For centuries, women’s bodies were thought to be at the disposition of men and as such, sexual violence against women was, and sometimes still is, normalized by society. This is part of what is called rape culture. Rape culture is a constant stigmatization of the victims to find excuses for the perpetrators by creating an atmosphere in which sexual violence and sexual misconduct towards women is excused and normalized. In a study conducted in 2015, by the Mémoire traumatique et victimologie association, on 1001 French people, from 18 years old onwards, results showed that 63% of the participants believed that it was more difficult for a man than for a woman to control their sexual desires. Those numbers imply that there is a bias in the population ; that men are victims of their own sexual desires and can’t control themselves, thus reducing their responsibility towards sex.
When I started university, I was once explained why women who sleep with several men are considered to have ‘little virtue’ and why, on the contrary, men should take pride in sleeping with a lot of women. They used to explain it this way : «a penis is like a key and a vagina is like a lock. If a key can open several locks then this key is quiet powerful but if a lock can be opened by several keys then it’s not a very good lock. And nobody wants that kind of lock on their doors». Putting aside the obvious objectification of human bodies, hearing this repeatedly when you are still a child plays a big role in shaping your views on relations between men and women. It even plays a big role when you are all grown up, at university, but surrounded by people who think that way. The story says it all, if men have sex with a lot of women, it makes them powerful, they proved their masculinity, their superiority over the ‘weaker’ gender. But when women have sex with several men, then they are not worth being looked at anymore. Everybody wants to have sex with them but nobody wants to bring them home to meet the parents.
I strongly believe that sexual assault occurs because men are taught that «a woman’s vagina is just an underground railroad to masculinity» (Francisco R., 2013). It is not just about sex. Perpetrators of rape and sexual assault have access to consensual sex (University of Michigan, 2008) ; but we have lived, for a long time, in a society where men feel entitled to have sex whenever they want with whomever they want. «Yes, men who rape seek a sense of power, but men also use their power to get sex from women» (Jensen, 2014).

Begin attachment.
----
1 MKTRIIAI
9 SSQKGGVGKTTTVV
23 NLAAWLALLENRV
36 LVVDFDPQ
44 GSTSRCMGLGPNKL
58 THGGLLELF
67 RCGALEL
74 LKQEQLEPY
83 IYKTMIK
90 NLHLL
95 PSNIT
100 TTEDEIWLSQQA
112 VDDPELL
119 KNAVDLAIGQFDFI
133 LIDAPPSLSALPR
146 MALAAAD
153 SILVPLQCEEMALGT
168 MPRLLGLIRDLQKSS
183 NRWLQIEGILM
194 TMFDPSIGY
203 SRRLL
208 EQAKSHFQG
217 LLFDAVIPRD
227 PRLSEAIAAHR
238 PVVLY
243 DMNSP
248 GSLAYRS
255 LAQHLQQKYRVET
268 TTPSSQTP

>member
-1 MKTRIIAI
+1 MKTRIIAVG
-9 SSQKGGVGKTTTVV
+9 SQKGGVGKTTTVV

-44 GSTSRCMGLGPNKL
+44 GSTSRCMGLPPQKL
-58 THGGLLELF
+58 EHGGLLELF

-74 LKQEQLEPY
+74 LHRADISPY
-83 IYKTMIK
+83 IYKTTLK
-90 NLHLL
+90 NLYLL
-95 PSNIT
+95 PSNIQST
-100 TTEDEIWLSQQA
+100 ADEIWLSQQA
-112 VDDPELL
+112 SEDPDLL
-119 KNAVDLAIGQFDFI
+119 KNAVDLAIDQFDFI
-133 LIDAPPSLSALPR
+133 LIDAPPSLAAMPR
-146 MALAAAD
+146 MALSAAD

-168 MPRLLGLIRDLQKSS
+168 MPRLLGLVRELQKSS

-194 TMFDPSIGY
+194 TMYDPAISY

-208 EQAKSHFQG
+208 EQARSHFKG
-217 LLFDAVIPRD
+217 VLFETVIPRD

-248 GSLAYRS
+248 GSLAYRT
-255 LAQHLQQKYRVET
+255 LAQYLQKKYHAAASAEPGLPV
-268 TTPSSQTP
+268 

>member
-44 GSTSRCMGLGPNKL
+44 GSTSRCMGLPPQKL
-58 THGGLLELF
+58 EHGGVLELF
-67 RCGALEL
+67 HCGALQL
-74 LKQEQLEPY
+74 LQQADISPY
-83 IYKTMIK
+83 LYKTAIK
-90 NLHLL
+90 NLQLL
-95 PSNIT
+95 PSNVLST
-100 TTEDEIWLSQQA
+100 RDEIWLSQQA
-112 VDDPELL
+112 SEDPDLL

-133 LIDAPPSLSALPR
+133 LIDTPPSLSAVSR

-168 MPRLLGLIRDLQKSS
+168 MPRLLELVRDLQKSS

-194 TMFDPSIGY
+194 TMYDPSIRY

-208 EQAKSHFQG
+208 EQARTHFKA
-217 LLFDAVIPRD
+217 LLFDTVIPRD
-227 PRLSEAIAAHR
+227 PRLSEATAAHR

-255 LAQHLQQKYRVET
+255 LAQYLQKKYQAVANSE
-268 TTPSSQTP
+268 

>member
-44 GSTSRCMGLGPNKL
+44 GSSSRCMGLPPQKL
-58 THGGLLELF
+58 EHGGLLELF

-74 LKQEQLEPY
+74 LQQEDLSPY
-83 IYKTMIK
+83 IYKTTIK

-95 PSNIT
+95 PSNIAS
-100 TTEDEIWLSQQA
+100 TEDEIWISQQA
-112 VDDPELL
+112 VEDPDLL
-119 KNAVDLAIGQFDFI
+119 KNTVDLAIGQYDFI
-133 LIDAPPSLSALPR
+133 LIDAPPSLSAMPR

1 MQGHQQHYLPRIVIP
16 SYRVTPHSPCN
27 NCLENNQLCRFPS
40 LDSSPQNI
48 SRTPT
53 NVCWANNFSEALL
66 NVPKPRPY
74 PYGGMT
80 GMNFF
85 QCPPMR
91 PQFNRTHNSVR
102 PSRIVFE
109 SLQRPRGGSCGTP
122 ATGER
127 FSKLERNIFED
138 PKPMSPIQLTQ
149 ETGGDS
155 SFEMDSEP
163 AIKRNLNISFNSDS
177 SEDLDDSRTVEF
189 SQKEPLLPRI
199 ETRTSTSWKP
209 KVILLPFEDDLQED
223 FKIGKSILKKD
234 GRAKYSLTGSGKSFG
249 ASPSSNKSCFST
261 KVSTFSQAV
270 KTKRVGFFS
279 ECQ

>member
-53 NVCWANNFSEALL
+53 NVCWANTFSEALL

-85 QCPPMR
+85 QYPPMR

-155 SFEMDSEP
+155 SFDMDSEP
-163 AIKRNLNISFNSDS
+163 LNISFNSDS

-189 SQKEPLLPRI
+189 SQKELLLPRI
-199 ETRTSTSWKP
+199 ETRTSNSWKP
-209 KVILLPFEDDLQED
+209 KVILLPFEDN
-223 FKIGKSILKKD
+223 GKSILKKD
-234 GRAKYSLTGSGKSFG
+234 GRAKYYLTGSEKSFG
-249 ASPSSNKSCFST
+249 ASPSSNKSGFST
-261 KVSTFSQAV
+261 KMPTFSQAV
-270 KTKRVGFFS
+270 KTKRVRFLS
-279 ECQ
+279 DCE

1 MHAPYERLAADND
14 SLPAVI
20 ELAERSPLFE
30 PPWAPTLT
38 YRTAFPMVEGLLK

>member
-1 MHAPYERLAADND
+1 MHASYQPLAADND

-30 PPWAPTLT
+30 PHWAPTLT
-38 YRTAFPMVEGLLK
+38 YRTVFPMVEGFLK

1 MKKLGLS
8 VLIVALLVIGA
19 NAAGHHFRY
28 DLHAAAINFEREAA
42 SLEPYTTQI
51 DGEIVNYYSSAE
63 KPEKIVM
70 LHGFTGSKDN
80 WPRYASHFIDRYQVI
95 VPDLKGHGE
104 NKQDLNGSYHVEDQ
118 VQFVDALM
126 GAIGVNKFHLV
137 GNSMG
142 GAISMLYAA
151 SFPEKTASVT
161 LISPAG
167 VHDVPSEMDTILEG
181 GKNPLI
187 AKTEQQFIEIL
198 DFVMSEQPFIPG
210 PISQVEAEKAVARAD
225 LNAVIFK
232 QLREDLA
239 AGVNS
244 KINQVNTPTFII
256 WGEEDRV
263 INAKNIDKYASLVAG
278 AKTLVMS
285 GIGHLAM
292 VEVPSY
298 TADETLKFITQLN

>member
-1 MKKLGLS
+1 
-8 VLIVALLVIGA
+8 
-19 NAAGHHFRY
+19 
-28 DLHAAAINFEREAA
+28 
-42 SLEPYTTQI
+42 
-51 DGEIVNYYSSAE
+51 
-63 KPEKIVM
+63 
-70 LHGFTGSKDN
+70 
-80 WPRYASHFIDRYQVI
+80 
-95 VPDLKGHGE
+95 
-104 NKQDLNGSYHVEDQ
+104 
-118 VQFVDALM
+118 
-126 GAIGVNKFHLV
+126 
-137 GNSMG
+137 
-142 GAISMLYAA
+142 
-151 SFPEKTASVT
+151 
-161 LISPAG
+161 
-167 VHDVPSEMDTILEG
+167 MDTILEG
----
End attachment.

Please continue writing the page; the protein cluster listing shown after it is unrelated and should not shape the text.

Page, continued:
Consent is a crucial part of sexual activities, at least it should be. But it is one of the most ignored concepts of all times. Even today, among very educated people, some men understand consent as ‘women should say no if they don’t want to have sex’, and even then, no may sometimes mean yes. Whereas consent actually means that they need to look for the willingness of the other person, the ‘yes, I want to have sex with you’. And when they encouter a person who is too drunk to say anything, they use it as a cover to do what they «have» to do, because after all, when interogated, the majority of men (and women) still believe that men’s sexual desires are more difficult to control than those of women (Perry, 2016).
One of the main cases illustrating the impact of rape culture is last year’s People v. Turner case in California. Brock Turner was convicted of sexually assaulting an unconscious student on campus. There were two eyewitnesses and he faced up to fourteen years in prison but was sentenced to only six months (Hunt, 2016). How is it possible ? How can we admit that the crime for which a person is judged can send them to prison for up to fourteen years and then only sentence them to six months ? The judge justified this decision by saying that a long sentence would have a «severe impact» (Hunt, 2016) on Brock Turner’s life. In addition, facts were minimized and trivialized. Turner’s father even wrote a letter in which he said that it was «a steep price to pay for 20 minutes of action out of his 20-plus years of life» (Hunt 2016). The victim was also questioned about what she was wearing and her drinking habits, as if the answers could have diminished Brock Turner’s responsibility. This is what rape culture does. Of course, it does not order rape or explicitly state that it is acceptable but it does make rape inviting by conveying the message that the person who rapes will face little consequences anyway.
Moreover, the legal definition of rape is very restricive in some countries considered to be more ‘developed’, more ‘modern’. That is why, we often have to make the distinction between rape and sexual assault. For example, according to California state law (the state where Brock Turner was judged) and English law, rape only involves penetration by a penis. Objects and fingers are not involved in the definition of rape. As such, any man who sexually assaults a woman by putting his fingers inside her genital part (what Brock Turner was accused of doing) will not be considered a rapist. On the contrary, in Belgium, a law was passed, in 1980, defining rape as «any act of sexual penetration (in the mouth, the vagina or the behind of a person) by a genital part or an object (…)»
(art. 375 of the Belgian Penal Code). These differences highlight the varity of views on rape and how slowly the law evolves with regards to prosecuting it. But how can we expect to eradicate rape culture in our society when even the law has loopholes in favor of the perpetrators ?